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Online poker has long been debated in Australia due to its gray market status under ambiguous laws. But the government just changed all that by passing the Interactive Gambling Amendment Bill of 2016.

Major online gaming companies have offered services to Australians for many years. By the time of the poker boom that began in 2003 and the World Series of Poker Main Event win by Aussie Joe Hachem in 2005, Australia had its own poker boom on its hands. Online poker options were prevalent, and that translated into massive growth for the live and online poker industry.

Read More: Will Australian Online Gaming Changes Impact Other Countries?

Turning Gray Areas to Black

The Interactive Gambling Act of 2001 was the government’s attempt to regulate online gaming and discourage offshore real-money operators from targeting Australian customers. However, games like online poker were so popular with citizens and lucrative for operators that the internet action continued. And with loopholes in the language of the law, there was little legal recourse for the Australian government.

However, a movement began in 2016 to change that. Minister of Communications Mitch Fifield and Minister of Human Services Alan Tudge spearheaded the movement to update the laws with the new Interactive Gambling Amendment Bill of 2016, which proposed significant fines on offshore operators.

The proposal gained significant support in the Australian Parliament, so much so that 888poker made the decision on January 13 to withdraw from the market. All accounts were closed three days later. And PokerStars indicated that its legal team was reviewing the new law. Amaya CFO Daniel Sebag noted late in 2016: “At this time, it would appear likely that if the legislation passes, we would block players from Australia.”

Next Steps

On March 21, the Australian Senate passed the Interactive Gambling Amendment Bill. Significant efforts in past months from the Australian Online Poker Alliance, a grassroots organization dedicated to saving online poker from the proposed law, were strong but did not influence legislators enough to create a carve-out for poker. Liberal Democratic Senator David Leyonhjelm did introduce an amendment to exempt online poker from the proposed law, but it garnered no support. Fifield specifically noted that online poker is a problem gambling risk, and it remained a cornerstone of the bill.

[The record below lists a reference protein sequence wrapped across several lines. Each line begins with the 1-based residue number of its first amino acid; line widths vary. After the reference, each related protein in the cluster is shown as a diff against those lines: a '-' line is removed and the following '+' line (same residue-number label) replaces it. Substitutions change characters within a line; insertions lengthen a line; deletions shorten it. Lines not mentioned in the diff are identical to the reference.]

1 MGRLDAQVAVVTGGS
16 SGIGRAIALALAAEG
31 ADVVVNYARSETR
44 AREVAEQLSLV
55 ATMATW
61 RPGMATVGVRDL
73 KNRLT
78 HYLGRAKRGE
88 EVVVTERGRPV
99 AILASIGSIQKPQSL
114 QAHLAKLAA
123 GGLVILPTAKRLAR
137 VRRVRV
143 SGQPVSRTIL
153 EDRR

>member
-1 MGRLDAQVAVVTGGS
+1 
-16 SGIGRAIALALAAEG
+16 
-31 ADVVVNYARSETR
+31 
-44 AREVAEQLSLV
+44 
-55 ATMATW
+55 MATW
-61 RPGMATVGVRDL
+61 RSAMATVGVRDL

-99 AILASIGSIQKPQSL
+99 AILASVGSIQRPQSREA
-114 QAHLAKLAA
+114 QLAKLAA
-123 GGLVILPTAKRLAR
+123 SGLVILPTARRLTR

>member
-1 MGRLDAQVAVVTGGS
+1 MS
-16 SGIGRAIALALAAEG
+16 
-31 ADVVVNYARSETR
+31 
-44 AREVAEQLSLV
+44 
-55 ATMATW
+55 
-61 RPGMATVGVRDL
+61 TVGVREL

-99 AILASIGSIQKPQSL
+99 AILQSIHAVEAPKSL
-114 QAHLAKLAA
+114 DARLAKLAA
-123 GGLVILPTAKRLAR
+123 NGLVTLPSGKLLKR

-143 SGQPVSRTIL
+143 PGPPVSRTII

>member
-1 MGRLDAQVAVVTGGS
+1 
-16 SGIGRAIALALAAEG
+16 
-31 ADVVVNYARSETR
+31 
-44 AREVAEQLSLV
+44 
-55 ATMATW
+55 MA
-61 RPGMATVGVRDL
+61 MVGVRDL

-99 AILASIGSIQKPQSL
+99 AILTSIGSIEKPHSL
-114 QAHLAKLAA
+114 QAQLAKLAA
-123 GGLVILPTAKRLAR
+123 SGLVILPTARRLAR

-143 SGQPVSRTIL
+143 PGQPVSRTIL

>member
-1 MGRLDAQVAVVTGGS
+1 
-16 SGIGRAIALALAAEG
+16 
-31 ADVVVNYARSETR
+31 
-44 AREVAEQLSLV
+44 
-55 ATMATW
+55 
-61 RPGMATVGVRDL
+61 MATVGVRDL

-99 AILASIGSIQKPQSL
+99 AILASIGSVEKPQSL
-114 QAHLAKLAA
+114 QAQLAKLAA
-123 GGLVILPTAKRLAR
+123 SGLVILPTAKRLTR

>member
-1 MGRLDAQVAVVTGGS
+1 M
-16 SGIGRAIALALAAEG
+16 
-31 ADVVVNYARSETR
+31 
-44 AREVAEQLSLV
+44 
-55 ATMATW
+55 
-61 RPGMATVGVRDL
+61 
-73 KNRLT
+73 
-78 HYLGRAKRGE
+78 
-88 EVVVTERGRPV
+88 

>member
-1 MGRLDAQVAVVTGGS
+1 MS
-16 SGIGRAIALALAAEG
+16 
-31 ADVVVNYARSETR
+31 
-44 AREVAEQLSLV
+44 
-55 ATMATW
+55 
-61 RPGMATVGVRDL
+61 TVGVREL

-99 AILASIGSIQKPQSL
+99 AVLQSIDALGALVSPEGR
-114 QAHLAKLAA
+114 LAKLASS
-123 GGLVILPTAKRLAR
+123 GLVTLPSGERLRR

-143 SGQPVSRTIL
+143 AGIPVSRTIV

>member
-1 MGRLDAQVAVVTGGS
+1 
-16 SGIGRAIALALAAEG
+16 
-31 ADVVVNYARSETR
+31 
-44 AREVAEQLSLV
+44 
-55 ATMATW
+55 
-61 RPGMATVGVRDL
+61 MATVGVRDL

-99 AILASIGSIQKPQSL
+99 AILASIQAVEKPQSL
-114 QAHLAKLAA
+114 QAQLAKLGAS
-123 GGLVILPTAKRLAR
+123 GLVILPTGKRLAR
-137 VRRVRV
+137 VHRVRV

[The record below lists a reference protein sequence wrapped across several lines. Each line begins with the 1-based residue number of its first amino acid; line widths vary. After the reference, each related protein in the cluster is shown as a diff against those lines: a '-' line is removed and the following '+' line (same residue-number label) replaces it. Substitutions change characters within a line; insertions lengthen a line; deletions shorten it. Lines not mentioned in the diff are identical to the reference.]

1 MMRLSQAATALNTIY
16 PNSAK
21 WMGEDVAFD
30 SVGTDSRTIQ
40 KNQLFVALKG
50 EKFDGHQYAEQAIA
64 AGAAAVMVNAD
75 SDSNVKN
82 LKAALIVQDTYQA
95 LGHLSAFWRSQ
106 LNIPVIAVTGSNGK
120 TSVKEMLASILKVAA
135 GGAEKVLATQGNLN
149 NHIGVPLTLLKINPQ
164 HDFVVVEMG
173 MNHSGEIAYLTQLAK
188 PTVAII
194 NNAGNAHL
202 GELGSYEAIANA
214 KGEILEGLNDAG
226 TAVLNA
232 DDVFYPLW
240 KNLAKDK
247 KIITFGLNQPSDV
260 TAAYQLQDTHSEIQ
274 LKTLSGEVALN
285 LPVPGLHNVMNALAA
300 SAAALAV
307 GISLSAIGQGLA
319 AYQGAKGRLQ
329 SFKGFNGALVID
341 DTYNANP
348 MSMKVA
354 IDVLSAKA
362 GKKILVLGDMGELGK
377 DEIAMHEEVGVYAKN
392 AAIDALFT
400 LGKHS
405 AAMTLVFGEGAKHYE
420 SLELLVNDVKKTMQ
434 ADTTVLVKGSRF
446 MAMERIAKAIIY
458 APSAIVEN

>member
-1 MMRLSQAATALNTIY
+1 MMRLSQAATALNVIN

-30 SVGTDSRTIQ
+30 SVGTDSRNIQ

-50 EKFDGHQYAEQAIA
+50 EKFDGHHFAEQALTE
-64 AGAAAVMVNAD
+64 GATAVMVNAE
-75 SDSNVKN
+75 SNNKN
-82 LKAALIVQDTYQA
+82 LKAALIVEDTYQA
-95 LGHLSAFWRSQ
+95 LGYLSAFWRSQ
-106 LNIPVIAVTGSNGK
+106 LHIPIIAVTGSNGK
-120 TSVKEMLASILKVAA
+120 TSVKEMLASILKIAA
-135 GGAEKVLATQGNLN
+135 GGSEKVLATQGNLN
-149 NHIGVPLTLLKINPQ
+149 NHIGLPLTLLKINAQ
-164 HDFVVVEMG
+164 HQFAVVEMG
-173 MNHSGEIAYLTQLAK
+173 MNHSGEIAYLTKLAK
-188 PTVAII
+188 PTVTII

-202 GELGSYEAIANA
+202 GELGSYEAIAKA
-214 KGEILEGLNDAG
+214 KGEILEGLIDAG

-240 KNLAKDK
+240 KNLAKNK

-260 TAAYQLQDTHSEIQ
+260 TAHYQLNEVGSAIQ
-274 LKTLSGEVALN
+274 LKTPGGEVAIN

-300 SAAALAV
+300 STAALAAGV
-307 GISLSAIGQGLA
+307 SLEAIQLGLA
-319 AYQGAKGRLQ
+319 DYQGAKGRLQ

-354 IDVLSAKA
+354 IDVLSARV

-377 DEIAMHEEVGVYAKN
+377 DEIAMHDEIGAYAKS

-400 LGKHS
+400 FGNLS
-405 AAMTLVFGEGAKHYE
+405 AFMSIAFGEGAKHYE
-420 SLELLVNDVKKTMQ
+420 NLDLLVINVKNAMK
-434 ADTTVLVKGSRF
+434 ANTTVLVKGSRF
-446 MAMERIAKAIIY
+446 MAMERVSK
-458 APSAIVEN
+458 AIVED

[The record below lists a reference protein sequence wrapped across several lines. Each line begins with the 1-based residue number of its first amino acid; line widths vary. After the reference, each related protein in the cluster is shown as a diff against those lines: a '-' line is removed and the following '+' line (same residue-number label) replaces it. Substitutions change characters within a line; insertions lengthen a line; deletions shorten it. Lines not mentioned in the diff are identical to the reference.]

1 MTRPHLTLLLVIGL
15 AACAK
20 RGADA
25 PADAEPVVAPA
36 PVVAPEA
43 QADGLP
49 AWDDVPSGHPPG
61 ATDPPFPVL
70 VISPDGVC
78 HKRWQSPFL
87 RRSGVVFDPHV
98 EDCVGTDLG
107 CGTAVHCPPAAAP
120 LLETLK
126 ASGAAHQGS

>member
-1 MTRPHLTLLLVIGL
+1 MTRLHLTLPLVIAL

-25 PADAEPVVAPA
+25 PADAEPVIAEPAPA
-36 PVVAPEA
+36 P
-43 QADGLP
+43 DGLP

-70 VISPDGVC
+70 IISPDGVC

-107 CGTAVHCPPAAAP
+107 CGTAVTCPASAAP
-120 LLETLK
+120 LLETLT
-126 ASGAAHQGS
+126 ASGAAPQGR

The House of Representatives is expected to pass the same bill in short order, which will make the new law official and enable the government to enforce it.

This puts PokerStars, PartyPoker, and numerous other online gaming operators on the spot. As most of them are officially licensed in other parts of the world, including the UK, US, and various European countries, the good standing of those licenses require them to withdraw from the Australian market as soon as the law is official. Players can expect notifications from those sites within the coming days and weeks, most likely sooner rather than later due to the urgency with which the Australian lawmakers are urging final passage.

Not Much Recourse for Players

Americans know how Australians are feeling. Black Friday in the US left players stunned and with few options besides leaving the country in order to play or switching to live poker. Professionals in Australia are now facing the same decisions that may change their entire career paths or uproot their lives to move to another part of the world.

The best advice is to follow the directions of the sites on which poker accounts are open. When PokerStars and others send notices to transfer or withdraw funds, it is wise to do so immediately to ensure timely payments. The government can and should allow a grace period for operators and players to take the appropriate actions.

There will be few choices for online poker players in Australia going forward. Live poker will remain legal and a viable option for those who live near land-based casinos, but the environment, pace, and game selection will be radically different from the typical online action. Relocating is also an option, though many other areas of the world are also enacting laws that segregate player pools and offer much different options than the dot-com market to which the Aussies have become accustomed.

Finally, beware of offshore operators who skirt the law. Of the unlicensed and rogue sites that have offered services to American customers since Black Friday, some like Merge Gaming and Full Flush Poker have folded and/or left thousands of players without access to their online poker funds. Caution is advised when choosing such a path.

Aussies, lean on your American friends. Reach out to them on internet poker forums and ask for advice from people who have been in your position.

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Jennifer Newell

Jennifer has been a freelance writer in the poker industry for a decade. She left a full-time job with the World Poker Tour to tell the stories of poker. She now lives in St. Louis, writes about poker while pursuing other varied interests, and speaks her mind on Twitter… a lot.